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On small humiliations: Israeli soldier shoves Palestinian woman

During a protest in the South Hebron Hills yesterday, Operation Dove reported that a Palestinian child was arrested, allegedly for damaging an armored military truck with a flag. Operation Dove also reported that an elderly woman was shoved by a young Israeli soldier.

Here is an illustrative photo from yesterday’s demonstration:

Israeli soldier pushes unarmed elderly Palestinian woman (photo: Operation Dove)

The imprisonment of the boy is worth a post of its own. For now, I want to address the image above.

It may seem like something small. But the small humiliations, piled on top of one another, day after day, year after year, add up. And they remind us, again, that many Israelis are being taught to have little to no respect for the dignity or humanity of Palestinians. How else can you explain a young soldier shoving an elder, a woman who is, as this picture shows, unarmed?

As though the checkpoints and movement restrictions and demolitions and evictions and blockade weren’t enough, the small humiliations remind us, yet again, that there is no such thing as an enlightened occupation.

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    COMMENTS

    1. This reminds me of something that happened in Hebron a few months ago. As is usual on Fridays, a group of settlers and their guests were taking a tour of the Old City, escorted by IDF guard. The IDF are responsible for clearing the Palestinians out of the way so that the settlers can pass. I was looking on with a team of international observers from EAPPI. The soldiers weren’t requesting that people move – they just gestured silently with their weapons. I don’t think they saw it as rude; this is just their routine. Then I saw one soldier take his gun and prod a very small girl with it. She couldn’t have been more than four years old, and she evidently wasn’t moving fast enough for him. He kept nudging her with the gun until she had reached the doorstep of a shop and sat down on it. Then he turned, saw me looking at him, smiled, and raised his middle finger. His whole attitude seemed to be, “So what are you going to do about it?” I’ve seen worse than that happening, but it was the casual insolence that struck me – the fact that he didn’t care whether he was seen to push a kid with an assault rifle. He had a point. Who was going to stop him?

      Reply to Comment
    2. Philos

      Well, Mya, to answer your question she’s not a soldier. She’s a policewoman from the Mishmar Ha’Gvul (Border Police) aka the Magav, and they’re trained to be animals. Many IDF soldiers find their behaviour totally appalling as I myself did when I served alongside them for a brief stint in the Intifada. They’d chastise us “chalim” for being “too soft” on Palestinians; being physically and verbally aggressive with Palestinians is a badge of honour among them. I’d appreciate it if you’d make the distinction between them and soldiers. These guys from the Magav are just an armed paramilitary of thugs. At least soldiers can be called upon to fight in a war if the need were to arise unlike those yahoos (who are overwhelmingly drafted from the lower socio-economic parts of Israeli society and the Druze)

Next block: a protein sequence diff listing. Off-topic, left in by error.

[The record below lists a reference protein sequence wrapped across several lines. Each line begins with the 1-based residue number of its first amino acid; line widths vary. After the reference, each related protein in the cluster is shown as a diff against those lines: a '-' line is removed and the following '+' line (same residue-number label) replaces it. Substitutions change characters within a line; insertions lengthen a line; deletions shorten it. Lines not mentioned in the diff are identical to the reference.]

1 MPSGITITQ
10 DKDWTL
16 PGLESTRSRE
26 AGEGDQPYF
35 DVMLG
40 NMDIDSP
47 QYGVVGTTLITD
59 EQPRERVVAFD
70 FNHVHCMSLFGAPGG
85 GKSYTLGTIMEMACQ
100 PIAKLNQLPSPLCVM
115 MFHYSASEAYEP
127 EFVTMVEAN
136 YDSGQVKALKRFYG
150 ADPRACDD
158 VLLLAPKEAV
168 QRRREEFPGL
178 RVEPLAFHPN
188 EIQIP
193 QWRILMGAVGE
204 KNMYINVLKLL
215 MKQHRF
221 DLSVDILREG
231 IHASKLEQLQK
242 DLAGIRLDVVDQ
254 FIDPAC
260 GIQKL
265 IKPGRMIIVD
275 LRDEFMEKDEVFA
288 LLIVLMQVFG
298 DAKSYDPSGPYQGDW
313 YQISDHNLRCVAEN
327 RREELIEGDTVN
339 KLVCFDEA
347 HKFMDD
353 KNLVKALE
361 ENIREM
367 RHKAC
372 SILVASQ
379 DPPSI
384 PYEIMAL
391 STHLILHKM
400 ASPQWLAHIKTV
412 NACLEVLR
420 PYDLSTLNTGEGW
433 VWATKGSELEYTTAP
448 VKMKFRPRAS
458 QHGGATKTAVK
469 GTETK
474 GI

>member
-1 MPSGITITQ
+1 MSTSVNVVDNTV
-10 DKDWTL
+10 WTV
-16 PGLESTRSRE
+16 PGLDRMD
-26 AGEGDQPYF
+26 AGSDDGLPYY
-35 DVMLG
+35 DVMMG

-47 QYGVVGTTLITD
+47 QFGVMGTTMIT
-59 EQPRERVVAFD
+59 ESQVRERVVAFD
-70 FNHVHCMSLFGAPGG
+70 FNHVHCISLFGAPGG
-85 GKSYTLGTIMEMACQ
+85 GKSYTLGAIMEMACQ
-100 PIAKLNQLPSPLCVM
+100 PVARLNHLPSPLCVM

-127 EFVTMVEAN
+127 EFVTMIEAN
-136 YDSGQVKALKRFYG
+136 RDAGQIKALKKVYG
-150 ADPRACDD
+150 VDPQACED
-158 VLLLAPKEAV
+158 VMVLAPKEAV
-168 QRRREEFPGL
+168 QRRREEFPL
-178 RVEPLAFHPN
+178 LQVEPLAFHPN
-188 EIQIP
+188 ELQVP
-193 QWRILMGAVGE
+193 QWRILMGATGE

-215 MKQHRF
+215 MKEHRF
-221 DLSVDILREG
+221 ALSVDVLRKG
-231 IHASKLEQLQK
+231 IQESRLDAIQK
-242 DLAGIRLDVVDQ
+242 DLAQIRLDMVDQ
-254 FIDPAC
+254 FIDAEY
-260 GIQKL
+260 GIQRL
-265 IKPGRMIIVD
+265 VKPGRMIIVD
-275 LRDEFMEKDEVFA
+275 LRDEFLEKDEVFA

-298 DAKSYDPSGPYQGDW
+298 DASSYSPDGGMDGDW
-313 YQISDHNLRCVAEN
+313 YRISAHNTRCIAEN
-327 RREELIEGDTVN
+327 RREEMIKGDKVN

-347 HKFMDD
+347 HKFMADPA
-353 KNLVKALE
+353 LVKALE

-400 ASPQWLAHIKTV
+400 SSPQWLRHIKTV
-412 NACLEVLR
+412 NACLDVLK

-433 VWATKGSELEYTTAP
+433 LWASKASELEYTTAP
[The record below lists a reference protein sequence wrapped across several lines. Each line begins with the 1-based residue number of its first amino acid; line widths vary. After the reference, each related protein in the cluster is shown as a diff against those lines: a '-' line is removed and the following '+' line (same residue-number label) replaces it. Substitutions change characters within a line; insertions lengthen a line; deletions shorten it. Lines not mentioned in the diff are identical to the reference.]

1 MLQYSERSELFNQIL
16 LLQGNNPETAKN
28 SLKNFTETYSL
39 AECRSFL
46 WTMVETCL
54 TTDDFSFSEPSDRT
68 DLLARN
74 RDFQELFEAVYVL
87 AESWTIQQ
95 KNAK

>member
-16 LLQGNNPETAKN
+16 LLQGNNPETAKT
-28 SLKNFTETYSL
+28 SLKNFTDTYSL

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    3. philos, thanks for the correction. i see from the pictures on the AIC website, though, that there were soldiers there, as well. it was not just magav.

      and while i know of magav’s reputation, i think it’s impossible to blame all of the human rights abuses that the occupation is responsible for on magav. are you seriously trying to argue that every soldier in the israeli army is moral and upright and that when atrocities and humiliations happen, it’s always magav? read any breaking the silence testimonies? heard of operation cast lead?

      you are aware, by the way, that your last statement is both classist and racist, right?

      nonetheless, thanks for the correction.

      Reply to Comment
    4. Edithann

      Looks like the IDF or (border police) or whatever they’re called, seem to be lacking rudimentary etiquette at it’s most basic level.
      So what will Israel do with this bunch of schooled hate-filled barbarian savages once their tour of intimidation is over? Will they be absorbed into Israeli society and pass it all on?

      It was the IDF intimidating the 5 yr old that was interesting to me. Such an outward sign of immaturity …
      It’s still hard for me to accept that women, brutalizing women is natural and acceptable. It must be a Jew thing I will never understand.

      @Philos:” I’d appreciate it if you’d make the distinction between them and soldiers”

      Sorry I can’t! I can’t make distinctions between them and settlers, or them and Israeli’s who support them by being quiet, and/or Diaspora Jews who fund them.

      TATA

      Reply to Comment
    5. POLTERGEIST

      Is the police woman shoving the elderly woman, or vice versa? You really can’t tell from the picture. Maybe the elderly woman refused to obey an order and therefore use of force was justified? Are you sure the woman was unarmed? How do you know she didn’t have a weapon hidden sowewhere in her garb? None of these things are possible to tell from the picture alone. Certainly, you cannot expect any objectivity from Mya (or from 972 magazine), when she makes a reference to Breaking the Silence or any other European Union propaganda outlet.
      EDITHANN says: